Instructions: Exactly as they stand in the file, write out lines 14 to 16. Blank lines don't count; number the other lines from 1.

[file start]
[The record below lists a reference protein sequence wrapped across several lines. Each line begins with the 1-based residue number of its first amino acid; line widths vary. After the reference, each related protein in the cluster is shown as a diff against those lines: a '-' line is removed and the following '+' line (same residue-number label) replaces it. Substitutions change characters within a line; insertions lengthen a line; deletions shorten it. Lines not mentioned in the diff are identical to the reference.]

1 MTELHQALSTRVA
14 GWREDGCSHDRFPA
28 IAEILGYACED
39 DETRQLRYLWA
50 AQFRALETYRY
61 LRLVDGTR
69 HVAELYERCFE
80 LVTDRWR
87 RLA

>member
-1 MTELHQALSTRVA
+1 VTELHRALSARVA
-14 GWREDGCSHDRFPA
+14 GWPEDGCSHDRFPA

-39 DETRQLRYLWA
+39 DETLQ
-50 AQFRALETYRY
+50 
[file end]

-14 GWREDGCSHDRFPA
+14 GWPEDGCSHDRFPA

-39 DETRQLRYLWA